Cutting costs by closing City Hall’s doors

Shutting down City Hall and sending workers home for 10 days next year may save enough money to avoid a new round of staff cuts.

“Instead of more permanent layoffs, this is a tool that a number of cities are using to balance budgets,” said Mayor Darlene Kordonowy.

Following the lead of King County, the city may institute unpaid staff furloughs to fill growing budget gaps. The City Council on Wednesday will consider approval of a mayor-backed agreement with city workers that would shut down all nonessential city services for 10 days spread throughout the year, typically on Fridays.

Under the proposal, the city would save an estimated $371,000 in 2009 and $387,000 in 2010.

“That’s significant,” Kordonowy said. “It means we don’t have to cut an additional four employees.”
The mayor’s preliminary 2009-10 budget already calls for the elimination of 12 fulltime positions to help offset declining city revenues.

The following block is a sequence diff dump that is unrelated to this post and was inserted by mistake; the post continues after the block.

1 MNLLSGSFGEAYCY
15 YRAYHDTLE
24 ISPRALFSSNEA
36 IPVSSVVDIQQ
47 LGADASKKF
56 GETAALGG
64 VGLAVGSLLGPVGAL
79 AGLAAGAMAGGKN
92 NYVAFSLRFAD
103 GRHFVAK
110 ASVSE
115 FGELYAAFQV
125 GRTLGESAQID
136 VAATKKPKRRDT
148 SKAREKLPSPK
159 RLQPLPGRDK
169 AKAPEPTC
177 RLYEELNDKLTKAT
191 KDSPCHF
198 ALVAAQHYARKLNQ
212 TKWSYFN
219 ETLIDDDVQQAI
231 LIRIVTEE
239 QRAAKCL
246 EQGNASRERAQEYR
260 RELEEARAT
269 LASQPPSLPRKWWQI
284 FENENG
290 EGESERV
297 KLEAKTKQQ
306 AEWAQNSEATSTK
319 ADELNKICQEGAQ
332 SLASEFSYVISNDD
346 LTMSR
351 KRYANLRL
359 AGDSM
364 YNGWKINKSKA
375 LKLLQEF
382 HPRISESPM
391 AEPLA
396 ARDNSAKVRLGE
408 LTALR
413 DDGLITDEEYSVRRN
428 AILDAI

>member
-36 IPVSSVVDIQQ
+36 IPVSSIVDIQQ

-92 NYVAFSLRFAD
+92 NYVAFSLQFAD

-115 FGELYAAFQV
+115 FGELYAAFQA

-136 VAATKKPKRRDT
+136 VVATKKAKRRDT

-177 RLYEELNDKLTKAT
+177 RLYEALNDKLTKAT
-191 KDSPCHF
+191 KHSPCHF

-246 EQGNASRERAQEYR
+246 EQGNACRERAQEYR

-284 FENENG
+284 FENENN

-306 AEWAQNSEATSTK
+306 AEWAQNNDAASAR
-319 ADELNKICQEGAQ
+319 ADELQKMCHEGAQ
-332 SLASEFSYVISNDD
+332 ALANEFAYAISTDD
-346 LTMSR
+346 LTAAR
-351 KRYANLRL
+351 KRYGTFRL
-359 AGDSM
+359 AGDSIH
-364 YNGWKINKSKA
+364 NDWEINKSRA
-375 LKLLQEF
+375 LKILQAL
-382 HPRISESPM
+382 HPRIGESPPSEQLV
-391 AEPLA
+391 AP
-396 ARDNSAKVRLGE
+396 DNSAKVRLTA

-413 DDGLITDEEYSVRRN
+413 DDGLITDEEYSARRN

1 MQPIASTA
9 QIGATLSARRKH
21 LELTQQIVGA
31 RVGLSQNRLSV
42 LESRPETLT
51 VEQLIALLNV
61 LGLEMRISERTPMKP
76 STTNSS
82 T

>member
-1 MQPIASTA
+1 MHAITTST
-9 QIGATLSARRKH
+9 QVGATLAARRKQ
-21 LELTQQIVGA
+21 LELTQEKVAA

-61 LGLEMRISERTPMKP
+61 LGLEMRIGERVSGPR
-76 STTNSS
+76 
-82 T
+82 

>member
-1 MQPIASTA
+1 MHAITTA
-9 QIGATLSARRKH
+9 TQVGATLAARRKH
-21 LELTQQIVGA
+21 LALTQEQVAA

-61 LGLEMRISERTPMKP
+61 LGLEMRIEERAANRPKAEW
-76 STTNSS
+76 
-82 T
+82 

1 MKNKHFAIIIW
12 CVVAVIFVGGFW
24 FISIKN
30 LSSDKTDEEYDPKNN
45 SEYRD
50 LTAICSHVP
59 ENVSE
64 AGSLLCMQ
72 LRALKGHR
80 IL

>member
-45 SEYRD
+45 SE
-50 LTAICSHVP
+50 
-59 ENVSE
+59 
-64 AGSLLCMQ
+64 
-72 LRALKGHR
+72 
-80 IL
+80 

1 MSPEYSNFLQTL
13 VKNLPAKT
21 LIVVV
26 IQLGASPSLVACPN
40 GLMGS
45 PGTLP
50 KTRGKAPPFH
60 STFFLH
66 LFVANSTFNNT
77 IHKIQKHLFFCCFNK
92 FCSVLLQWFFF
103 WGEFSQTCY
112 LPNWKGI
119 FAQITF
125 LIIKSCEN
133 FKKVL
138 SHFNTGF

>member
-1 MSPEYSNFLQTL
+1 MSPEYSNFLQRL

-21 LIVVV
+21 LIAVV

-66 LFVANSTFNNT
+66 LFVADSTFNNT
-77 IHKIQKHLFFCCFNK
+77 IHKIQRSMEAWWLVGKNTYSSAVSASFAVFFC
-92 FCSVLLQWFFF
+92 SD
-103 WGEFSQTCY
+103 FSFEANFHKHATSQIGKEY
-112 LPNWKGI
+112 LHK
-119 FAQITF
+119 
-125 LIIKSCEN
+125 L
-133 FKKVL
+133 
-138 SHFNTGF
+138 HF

The mandated furloughs would also make City Hall less efficient and responsive to residents.

“It does mean service at the city won’t be at the same level or as convenient,” Kordonowy said.

The city administration has negotiated the furlough proposal with the International Association of Machinists and Aerospace Workers, the union representing city staff.

Union stewards working at City Hall declined to discuss the proposal. The union representative leading negotiations with the city did not return calls on Monday.

Similar worker leave proposals are under consideration by the city of Seattle, Snohomish County and Washington state.